land and real estate speculation remains a key mode of revenue mobilization and profit making for the sit-tat. The political power of the military cannot be curtailed without understanding its relationship with land and severing it from the land it controls.
Screen Shot of the Myanmar Evictions Project Map which can be viewed in full here
Asia Art Tours: The Hong Kong publication Lausan has done incredible work documenting how colonial and modern influence from the US & UK have shaped Hong Kong’s Police. I know you cannot give a comprehensive answer, but in brief how have colonial or foreign powers educated or influenced the Tatmadaw’s own violent techniques & technologies?
Myanmar Eviction Watch: We are certainly not experts on this and will limit our answer to how colonial practices still define the use of forced evictions as a technique of war in Myanmar. Scholars have documented the sit-tat’s Pyat Lay Pyat or Four Cuts policy (cutting people off from food, funds, intelligence, and recruits) used first against the Karen population in the late 1960s. The adoption of the Four Cuts policy was inspired by the British campaign against the communists in Malaya which used similar tactics to brutal effect. Forcible resettlement played a key role in the Malayan emergency so much so that the period between 1948 and 1960 saw the creation of 600 “new villages”, constructed largely as resettlement sites for forcibly evicted Malaysian Chinese. It is estimated that about 575,000 people (deemed “squatters”) were relocated to these resettlement sites. It remains no coincidence that the displacement of civilian populations remains a characteristic feature of the military’s operations against ethnic nationalities in Myanmar. Forcible displacement is not a by-product or “collateral damage” of the sit-tat’s operations. Instead, it must be seen as a central tactic of the operation itself. We saw this being used most violently in the repeated expulsion of the Rohingya population from Rakhine State.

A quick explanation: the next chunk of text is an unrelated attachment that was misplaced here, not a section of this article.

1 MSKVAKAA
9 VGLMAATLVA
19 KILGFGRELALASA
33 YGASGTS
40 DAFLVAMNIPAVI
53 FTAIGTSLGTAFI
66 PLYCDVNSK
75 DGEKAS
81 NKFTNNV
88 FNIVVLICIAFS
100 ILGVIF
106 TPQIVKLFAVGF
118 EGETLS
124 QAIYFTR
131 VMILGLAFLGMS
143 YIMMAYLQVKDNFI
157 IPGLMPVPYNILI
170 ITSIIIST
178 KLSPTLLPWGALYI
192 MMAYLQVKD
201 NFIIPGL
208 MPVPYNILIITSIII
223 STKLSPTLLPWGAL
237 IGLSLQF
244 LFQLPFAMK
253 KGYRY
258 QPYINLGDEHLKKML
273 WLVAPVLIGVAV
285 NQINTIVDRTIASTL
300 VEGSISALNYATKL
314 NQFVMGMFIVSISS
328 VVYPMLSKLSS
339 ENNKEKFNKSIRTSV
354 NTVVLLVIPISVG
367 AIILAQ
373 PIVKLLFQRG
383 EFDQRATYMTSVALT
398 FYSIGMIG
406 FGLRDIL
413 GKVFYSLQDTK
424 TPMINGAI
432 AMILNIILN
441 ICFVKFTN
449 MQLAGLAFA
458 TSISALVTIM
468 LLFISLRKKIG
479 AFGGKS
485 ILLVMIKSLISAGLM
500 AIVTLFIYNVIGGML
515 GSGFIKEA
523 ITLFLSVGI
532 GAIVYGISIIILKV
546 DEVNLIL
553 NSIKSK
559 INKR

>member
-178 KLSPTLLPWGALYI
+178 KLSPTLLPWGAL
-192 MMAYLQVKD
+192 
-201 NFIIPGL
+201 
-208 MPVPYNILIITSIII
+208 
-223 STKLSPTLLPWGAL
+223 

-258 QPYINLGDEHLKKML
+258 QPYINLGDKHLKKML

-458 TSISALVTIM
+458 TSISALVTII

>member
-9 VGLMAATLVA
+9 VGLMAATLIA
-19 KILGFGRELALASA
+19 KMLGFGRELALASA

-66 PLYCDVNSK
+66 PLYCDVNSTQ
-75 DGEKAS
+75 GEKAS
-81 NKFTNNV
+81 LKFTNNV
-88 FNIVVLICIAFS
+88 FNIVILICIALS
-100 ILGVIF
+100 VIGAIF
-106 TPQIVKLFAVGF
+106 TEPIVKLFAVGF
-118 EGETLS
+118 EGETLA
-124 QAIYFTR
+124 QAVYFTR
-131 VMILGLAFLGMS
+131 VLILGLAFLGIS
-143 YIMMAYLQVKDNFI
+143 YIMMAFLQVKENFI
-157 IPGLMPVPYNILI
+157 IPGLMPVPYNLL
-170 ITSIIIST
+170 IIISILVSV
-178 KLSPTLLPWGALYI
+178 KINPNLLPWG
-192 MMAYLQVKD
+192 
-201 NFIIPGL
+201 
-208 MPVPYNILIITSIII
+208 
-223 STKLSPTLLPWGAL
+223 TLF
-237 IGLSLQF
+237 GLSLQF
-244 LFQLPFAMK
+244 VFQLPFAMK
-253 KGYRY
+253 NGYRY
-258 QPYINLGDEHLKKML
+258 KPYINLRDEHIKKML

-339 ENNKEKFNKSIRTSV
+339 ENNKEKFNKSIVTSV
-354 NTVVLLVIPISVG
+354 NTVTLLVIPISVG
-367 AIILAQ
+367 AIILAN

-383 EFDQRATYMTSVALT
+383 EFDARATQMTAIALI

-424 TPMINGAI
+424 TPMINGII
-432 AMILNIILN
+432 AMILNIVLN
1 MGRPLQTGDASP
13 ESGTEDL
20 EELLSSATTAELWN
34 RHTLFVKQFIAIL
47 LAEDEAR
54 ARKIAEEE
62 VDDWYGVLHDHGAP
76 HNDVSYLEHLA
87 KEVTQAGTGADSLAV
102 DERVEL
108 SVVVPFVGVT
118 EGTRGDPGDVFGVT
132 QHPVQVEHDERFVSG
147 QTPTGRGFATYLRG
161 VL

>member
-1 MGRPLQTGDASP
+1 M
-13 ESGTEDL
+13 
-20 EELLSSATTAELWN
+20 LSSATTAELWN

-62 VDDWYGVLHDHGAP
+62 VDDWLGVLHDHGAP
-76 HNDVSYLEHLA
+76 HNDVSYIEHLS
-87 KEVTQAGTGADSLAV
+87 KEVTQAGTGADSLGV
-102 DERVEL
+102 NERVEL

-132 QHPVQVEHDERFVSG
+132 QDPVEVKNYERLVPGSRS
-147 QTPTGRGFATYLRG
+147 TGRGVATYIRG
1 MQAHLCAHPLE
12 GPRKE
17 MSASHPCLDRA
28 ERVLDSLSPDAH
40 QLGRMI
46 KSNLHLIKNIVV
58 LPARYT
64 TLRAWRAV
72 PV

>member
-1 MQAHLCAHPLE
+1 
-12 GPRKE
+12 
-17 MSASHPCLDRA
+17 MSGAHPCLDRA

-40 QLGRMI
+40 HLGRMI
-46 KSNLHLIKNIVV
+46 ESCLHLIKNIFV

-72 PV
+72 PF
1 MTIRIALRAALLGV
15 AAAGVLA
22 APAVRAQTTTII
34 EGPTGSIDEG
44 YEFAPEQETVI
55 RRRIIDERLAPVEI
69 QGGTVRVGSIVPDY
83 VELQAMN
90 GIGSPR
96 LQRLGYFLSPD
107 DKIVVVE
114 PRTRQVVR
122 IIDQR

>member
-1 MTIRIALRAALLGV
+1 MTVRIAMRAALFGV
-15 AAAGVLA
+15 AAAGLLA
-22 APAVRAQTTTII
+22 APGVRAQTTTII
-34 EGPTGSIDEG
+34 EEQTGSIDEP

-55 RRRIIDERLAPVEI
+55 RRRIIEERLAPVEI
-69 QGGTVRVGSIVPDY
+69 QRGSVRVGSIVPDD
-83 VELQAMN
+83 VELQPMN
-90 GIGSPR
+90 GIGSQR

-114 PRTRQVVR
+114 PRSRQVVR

In urban areas of Myanmar, particularly Yangon, the history of forced evictions is inseparable from the history of the city itself. Forced evictions have remained the central paradigm of urban planning in Myanmar. As scholars have noted, there has been a remarkable coherence in terms of urban planning and housing policies across the regimes that have ruled Myanmar since colonial times. The creation of Rangoon was contingent on the erasure of all pre-colonial rights or claims on land. Rangoon then developed through successive waves of forced displacement of the urban poor, whether after the 1958 military caretaker government or the post 1988 forced evictions. For the military junta, a central objective of this transformation of the city through evictions was to make the city more immune to insurrections and protests. In 1988, for instance, residential areas in Bahan township near the Shwedagon Pagoda, where residents provided material support to protestors, were particularly targeted for forced evictions and later, redevelopment.
We want to clarify here that the use of forced evictions as a preferred mode of planning is not restricted to military-run administrations. As recently as 2016, the former NLD Chief Minister of Yangon, Phyo Min Thein announced a plan to relocate “squatters” in Yangon. The image of the “squatter”, a colonial creation, looms large in urban discourses in Myanmar- it is repeatedly invoked to create a state of “displaceability” and denial of substantive citizenship rights. Even before the coup, fear of evictions was pervasive among communities.
The image of the “squatter”, a colonial creation, looms large in urban discourses in Myanmar- it is repeatedly invoked to create a state of “displaceability” and denial of substantive citizenship rights. Even before the coup, fear of evictions was pervasive among communities.